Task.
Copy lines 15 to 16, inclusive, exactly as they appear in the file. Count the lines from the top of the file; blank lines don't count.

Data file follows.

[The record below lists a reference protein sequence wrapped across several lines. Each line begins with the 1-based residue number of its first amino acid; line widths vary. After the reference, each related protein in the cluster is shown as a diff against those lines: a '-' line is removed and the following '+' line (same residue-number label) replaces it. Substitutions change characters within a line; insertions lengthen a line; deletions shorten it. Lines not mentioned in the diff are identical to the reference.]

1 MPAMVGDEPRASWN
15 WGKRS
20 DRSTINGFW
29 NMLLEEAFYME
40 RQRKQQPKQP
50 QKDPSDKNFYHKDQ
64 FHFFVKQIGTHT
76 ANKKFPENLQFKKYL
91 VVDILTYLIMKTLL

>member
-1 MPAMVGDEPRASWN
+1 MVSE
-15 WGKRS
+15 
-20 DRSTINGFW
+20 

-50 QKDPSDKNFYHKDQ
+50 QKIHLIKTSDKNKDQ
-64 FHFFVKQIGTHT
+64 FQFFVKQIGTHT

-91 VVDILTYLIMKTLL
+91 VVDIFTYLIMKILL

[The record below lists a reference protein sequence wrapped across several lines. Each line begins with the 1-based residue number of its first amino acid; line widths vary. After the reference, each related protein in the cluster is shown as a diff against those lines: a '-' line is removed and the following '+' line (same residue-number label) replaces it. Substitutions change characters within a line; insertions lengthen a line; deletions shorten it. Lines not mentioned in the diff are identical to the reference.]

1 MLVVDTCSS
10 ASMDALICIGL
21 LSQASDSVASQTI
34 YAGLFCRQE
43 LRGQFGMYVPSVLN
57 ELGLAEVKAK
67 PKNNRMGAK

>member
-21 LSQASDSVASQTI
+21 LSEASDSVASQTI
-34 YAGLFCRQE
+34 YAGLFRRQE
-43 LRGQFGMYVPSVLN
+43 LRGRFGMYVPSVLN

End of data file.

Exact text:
+15 
-20 DRSTINGFW